US & Canada

Texas Governor Rick Perry to deploy troops to US border

Governor Rick Perry (21 July 2014) Image copyright AP
Image caption Perry said Texans had paid "too high a price" for the federal government's "failure" to secure the border

The governor of Texas has ordered 1,000 National Guard troops to the US border with Mexico to protect against what he described as criminals, human traffickers and drug cartels.

Rick Perry, a Republican, said he had to act because the federal government had failed to secure the border.

Mr Perry said the troops would work alongside law enforcement.

The move comes after a surge of unaccompanied Central American children crossed the border illegally.

More than 57,000 children, many fleeing gang violence and extreme poverty at home, have crossed the border since October.

In a news conference, Mr Perry said criminals would see the influx of children as an opportunity to be exploited. And he said that more than 203,000 "criminal aliens" had been held in Texas jails since 2008.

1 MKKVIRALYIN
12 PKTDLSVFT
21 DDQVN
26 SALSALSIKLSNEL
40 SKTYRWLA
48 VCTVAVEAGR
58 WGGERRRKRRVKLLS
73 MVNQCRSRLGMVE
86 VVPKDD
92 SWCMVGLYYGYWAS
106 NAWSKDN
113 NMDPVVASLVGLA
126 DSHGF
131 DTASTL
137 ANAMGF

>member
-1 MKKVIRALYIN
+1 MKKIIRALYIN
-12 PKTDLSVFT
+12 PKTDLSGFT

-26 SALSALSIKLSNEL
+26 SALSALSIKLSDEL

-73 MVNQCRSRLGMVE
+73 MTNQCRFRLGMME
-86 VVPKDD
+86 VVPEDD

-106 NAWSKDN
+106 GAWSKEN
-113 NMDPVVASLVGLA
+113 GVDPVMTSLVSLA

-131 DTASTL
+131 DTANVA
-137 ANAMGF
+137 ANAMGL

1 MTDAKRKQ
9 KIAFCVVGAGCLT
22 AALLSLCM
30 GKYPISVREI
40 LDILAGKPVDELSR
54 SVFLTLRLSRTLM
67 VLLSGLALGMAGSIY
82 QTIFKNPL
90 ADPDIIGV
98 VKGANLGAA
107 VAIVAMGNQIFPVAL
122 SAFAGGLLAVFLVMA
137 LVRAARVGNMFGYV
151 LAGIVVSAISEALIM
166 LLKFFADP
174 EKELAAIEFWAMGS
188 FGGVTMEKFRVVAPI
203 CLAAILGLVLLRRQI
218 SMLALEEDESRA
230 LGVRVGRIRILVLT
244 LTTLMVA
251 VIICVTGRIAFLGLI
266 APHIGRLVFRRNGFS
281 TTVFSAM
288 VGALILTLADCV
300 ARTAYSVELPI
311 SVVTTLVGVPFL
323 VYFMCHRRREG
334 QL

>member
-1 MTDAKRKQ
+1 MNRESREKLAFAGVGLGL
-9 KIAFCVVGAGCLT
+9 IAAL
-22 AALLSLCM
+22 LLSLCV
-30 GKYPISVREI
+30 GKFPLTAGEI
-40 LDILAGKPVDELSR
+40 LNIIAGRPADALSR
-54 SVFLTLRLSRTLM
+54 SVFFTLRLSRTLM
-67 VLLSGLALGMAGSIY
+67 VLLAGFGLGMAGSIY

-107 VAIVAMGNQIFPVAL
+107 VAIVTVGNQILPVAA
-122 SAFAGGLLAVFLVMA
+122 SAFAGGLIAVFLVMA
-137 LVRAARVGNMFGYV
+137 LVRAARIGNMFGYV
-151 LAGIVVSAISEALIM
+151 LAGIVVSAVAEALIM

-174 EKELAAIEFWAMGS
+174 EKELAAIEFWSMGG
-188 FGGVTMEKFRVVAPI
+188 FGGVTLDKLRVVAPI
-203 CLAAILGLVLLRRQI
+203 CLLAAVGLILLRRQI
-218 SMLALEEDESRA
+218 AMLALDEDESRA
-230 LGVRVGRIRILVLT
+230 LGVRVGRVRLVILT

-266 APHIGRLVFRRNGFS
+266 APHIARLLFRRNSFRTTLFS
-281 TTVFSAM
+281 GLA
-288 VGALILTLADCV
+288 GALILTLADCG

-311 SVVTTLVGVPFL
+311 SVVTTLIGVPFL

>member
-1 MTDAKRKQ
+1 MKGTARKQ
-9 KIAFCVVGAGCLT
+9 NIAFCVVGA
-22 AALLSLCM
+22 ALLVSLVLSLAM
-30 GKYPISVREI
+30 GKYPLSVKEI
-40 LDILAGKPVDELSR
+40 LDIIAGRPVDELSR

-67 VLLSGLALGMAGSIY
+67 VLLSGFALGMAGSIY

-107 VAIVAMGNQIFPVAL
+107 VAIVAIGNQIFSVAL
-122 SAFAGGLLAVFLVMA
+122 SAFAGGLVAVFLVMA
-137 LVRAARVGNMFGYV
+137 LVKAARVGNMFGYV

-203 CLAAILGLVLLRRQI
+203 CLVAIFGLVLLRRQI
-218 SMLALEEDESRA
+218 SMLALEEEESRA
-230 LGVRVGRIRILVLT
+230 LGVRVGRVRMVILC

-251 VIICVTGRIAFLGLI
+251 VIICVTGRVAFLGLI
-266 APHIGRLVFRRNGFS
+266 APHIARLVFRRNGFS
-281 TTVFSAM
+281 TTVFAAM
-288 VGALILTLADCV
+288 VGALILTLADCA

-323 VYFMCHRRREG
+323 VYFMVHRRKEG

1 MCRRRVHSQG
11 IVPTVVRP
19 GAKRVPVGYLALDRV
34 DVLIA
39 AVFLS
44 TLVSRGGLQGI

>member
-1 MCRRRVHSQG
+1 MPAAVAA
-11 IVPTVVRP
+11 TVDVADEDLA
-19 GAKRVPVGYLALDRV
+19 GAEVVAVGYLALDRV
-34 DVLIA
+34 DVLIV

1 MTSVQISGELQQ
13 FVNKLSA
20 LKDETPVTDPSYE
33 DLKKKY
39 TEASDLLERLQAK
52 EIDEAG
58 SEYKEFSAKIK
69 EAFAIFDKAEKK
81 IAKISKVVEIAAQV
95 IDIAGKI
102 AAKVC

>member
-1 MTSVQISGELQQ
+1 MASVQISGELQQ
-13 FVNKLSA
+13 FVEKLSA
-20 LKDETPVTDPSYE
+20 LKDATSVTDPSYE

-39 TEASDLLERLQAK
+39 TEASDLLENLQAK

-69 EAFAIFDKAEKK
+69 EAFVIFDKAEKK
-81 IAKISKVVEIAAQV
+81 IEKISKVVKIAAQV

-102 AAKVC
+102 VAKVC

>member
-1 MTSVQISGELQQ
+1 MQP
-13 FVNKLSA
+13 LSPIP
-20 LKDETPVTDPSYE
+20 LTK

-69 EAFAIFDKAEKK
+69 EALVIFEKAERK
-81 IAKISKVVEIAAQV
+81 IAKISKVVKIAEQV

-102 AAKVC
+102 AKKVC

"There can be no national security without border security, and Texans have paid too high a price for the federal government's failure to secure our border," said Mr Perry, who ran unsuccessfully for the Republican presidential nomination in 2012 and has been named as a possible contender in 2016.

"The action I am ordering today will tackle this crisis head-on by multiplying our efforts to combat the cartel activity, human traffickers and individual criminals who threaten the safety of people across Texas and America."

The Texas National Guard deployment will cost the state of Texas as much as $12m (£7m) per month.

'Militarising the border'

President Barack Obama, a Democrat, has called for comprehensive immigration reform that would provide some path to legal status for the millions of undocumented immigrants living in the US as well as strengthen security at the border.

In response to the recent flood of illegal-immigrant children, Mr Obama has asked Congress for $3.7bn to hire extra immigration judges, provide drone surveillance of the border, and fund medical services. Republicans in Congress rejected the request.

In Texas, a spokesman for the Texas Democratic Party accused Mr Perry of "photo-op politics" that ignored the need for comprehensive immigration reform.

"Local law enforcement, elected officials, and faith and community leaders in the Rio Grande Valley have expressed concerned about militarising the border, the need to create a short-term humanitarian solution, and solving the long-term need for comprehensive immigration reform," Emmanuel Garcia said.

"Today, Governor Rick Perry ignored those voices."

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